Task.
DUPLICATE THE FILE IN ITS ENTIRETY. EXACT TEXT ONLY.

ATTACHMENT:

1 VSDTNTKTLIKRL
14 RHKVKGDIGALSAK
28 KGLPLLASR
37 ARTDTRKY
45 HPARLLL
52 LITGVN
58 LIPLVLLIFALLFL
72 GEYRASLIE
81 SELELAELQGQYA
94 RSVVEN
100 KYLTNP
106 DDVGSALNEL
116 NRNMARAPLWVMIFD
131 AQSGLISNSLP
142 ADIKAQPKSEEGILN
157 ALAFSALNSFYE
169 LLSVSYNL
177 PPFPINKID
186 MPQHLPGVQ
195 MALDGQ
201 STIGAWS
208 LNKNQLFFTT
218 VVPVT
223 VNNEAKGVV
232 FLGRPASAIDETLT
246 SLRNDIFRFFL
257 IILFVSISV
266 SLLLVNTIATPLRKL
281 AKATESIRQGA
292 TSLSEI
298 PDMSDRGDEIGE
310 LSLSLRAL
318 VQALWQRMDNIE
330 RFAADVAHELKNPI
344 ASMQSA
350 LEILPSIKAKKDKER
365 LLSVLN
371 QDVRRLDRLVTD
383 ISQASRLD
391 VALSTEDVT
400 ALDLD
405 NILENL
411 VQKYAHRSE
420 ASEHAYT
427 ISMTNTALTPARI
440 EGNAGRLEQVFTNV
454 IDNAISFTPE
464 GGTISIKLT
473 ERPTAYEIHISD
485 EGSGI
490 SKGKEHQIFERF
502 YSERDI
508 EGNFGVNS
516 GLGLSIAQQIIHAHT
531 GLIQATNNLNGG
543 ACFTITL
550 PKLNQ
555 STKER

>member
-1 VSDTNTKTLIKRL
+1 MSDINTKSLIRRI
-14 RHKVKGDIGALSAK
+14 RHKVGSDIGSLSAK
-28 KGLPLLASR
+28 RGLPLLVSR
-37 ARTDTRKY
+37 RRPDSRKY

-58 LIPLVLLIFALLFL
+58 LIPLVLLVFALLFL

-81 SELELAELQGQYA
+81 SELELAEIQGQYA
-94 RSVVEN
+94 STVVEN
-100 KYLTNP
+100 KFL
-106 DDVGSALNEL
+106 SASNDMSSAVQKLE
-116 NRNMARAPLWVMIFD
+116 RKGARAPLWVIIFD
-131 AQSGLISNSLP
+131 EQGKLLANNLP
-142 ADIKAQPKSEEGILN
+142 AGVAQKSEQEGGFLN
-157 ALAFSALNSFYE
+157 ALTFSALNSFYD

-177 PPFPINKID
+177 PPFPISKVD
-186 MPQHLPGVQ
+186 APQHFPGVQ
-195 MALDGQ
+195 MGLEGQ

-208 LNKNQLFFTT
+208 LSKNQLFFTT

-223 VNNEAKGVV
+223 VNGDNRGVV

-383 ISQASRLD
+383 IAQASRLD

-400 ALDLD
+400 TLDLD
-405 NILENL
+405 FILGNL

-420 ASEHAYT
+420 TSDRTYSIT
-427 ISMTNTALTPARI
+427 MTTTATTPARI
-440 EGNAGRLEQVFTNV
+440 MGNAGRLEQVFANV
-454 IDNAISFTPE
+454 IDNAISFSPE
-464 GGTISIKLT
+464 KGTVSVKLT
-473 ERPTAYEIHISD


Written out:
1 VSDTNTKTLIKRL
14 RHKVKGDIGALSAK
28 KGLPLLASR
37 ARTDTRKY
45 HPARLLL
52 LITGVN
58 LIPLVLLIFALLFL
72 GEYRASLIE
81 SELELAELQGQYA
94 RSVVEN
100 KYLTNP
106 DDVGSALNEL
116 NRNMARAPLWVMIFD
131 AQSGLISNSLP
142 ADIKAQPKSEEGILN
157 ALAFSALNSFYE
169 LLSVSYNL
177 PPFPINKID
186 MPQHLPGVQ
195 MALDGQ
201 STIGAWS
208 LNKNQLFFTT
218 VVPVT
223 VNNEAKGVV
232 FLGRPASAIDETLT
246 SLRNDIFRFFL
257 IILFVSISV
266 SLLLVNTIATPLRKL
281 AKATESIRQGA
292 TSLSEI
298 PDMSDRGDEIGE
310 LSLSLRAL
318 VQALWQRMDNIE
330 RFAADVAHELKNPI
344 ASMQSA
350 LEILPSIKAKKDKER
365 LLSVLN
371 QDVRRLDRLVTD
383 ISQASRLD
391 VALSTEDVT
400 ALDLD
405 NILENL
411 VQKYAHRSE
420 ASEHAYT
427 ISMTNTALTPARI
440 EGNAGRLEQVFTNV
454 IDNAISFTPE
464 GGTISIKLT
473 ERPTAYEIHISD
485 EGSGI
490 SKGKEHQIFERF
502 YSERDI
508 EGNFGVNS
516 GLGLSIAQQIIHAHT
531 GLIQATNNLNGG
543 ACFTITL
550 PKLNQ
555 STKER

>member
-1 VSDTNTKTLIKRL
+1 MSDINTKSLIRRI
-14 RHKVKGDIGALSAK
+14 RHKVGSDIGSLSAK
-28 KGLPLLASR
+28 RGLPLLVSR
-37 ARTDTRKY
+37 RRPDSRKY

-58 LIPLVLLIFALLFL
+58 LIPLVLLVFALLFL

-81 SELELAELQGQYA
+81 SELELAEIQGQYA
-94 RSVVEN
+94 STVVEN
-100 KYLTNP
+100 KFL
-106 DDVGSALNEL
+106 SASNDMSSAVQKLE
-116 NRNMARAPLWVMIFD
+116 RKGARAPLWVIIFD
-131 AQSGLISNSLP
+131 EQGKLLANNLP
-142 ADIKAQPKSEEGILN
+142 AGVAQKSEQEGGFLN
-157 ALAFSALNSFYE
+157 ALTFSALNSFYD

-177 PPFPINKID
+177 PPFPISKVD
-186 MPQHLPGVQ
+186 APQHFPGVQ
-195 MALDGQ
+195 MGLEGQ

-208 LNKNQLFFTT
+208 LSKNQLFFTT

-223 VNNEAKGVV
+223 VNGDNRGVV

-383 ISQASRLD
+383 IAQASRLD

-400 ALDLD
+400 TLDLD
-405 NILENL
+405 FILGNL

-420 ASEHAYT
+420 TSDRTYSIT
-427 ISMTNTALTPARI
+427 MTTTATTPARI
-440 EGNAGRLEQVFTNV
+440 MGNAGRLEQVFANV
-454 IDNAISFTPE
+454 IDNAISFSPE
-464 GGTISIKLT
+464 KGTVSVKLT
-473 ERPTAYEIHISD